There was a confluence of women in the room….what I would call Danielle’s army. Her sister, aunts, niece, cousins and a couple of very close friends were there, gathered around the bed in which she died. I don’t remember where her three young sons were at that moment. I don’t recall where her husband was. I just remember laying in a spot that smelled of the lavender oil Dani’s sister had rubbed on her as she lay dying there the night before. I lay there and soaked it in, talking about her, about the impending funeral, about life and loss with all those women who had come together simply because we loved the same person for a time. I haven’t seen most of them in several years now.

One of those friends sat in Danielle’s rocking chair in the corner, stroking a finished yellow blanket on her lap.

“Oh! you finished it” I said.

“Yes,” she said. “I wanted the boys to have it. I wanted them to have their mom blanket.”

A few months later, I got a package in the mail from Danielle’s aunt Melinda. She had taken the yarn Danielle had earmarked for me and made the scarf that Dani had intended to make me, but had never gotten around to.

Along with it came a note: “I know Danielle wanted to make something for you. I was with her when she bought this. I thought I would knit it up for you. It makes me feel close to her.”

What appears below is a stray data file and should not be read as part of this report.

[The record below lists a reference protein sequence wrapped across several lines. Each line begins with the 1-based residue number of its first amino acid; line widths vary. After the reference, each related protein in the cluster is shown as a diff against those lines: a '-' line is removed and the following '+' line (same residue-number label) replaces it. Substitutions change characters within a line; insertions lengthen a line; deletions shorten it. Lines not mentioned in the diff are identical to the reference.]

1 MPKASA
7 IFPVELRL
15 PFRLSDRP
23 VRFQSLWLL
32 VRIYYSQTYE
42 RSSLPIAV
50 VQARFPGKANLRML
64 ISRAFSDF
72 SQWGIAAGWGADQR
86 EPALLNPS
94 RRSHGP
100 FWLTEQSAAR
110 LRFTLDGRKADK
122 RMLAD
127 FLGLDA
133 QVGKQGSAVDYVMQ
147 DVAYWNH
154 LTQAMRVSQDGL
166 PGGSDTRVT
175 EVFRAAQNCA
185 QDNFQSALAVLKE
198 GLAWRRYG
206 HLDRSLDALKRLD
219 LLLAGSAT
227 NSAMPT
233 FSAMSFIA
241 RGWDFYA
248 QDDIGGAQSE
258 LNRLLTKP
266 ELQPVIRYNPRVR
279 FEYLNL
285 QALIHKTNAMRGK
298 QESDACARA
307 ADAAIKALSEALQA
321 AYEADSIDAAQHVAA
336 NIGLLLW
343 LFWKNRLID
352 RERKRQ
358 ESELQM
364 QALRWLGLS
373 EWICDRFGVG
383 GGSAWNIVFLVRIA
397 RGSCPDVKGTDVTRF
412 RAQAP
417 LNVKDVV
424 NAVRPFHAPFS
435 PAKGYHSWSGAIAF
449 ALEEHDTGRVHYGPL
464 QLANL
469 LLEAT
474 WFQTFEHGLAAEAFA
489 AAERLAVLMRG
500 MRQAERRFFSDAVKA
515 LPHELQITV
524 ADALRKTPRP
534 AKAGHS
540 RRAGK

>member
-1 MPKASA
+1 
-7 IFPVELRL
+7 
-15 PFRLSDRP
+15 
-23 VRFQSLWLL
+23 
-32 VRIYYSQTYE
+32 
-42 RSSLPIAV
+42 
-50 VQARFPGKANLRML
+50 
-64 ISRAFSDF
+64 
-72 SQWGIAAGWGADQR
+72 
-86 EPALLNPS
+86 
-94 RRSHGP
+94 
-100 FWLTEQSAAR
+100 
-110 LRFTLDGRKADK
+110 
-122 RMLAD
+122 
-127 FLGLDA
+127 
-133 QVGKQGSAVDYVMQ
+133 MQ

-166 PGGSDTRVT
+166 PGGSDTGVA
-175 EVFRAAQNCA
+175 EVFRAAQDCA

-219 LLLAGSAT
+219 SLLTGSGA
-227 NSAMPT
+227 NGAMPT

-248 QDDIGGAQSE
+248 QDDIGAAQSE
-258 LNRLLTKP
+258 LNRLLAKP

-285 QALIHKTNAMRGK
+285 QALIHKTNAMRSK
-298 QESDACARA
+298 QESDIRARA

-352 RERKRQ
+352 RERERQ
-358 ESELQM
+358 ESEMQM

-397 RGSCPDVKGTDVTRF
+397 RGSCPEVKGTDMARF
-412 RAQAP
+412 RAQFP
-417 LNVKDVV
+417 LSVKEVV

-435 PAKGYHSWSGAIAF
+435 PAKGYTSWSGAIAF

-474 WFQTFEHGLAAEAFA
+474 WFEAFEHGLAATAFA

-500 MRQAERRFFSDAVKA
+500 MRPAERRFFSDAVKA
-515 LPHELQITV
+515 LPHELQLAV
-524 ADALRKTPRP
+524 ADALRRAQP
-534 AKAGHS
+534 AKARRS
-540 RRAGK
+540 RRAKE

I treasure that scarf like I treasure that pillow my brother made in Home Ec class so long ago.

Shortly after I got that scarf in the mail I became rather melodramatically obsessed with the idea that I also wanted to leave something like it behind for the people I love and who have loved me.

I bought a sewing machine.

I sew.

In a way, I sew for the same reason I hold that pillow and that scarf. I want the people in my life now to not only remember me when I am gone, but remember that I loved them so much that I thought of them and created things especially for them. And sewing things for people I love makes me happy, even when it makes me crazy, destroys my apartment or when a million little mishaps frustrate and confuse me. There is almost always a moment in which I want to give up on the whole thing (sometimes I do) or I just start hating everything about it (most of the time I find the love again).

And I hope that the people who have gotten my oh-so-delicately (and sometimes pointedly) flawed gifts feel the love that’s woven into them.

I want them to look at all my awkward stitching and design flaws and remember that once upon a time I had real hands and real arms and a living mind that thought of them and cared about them. I think it’s the only immortality I am likely to be allowed.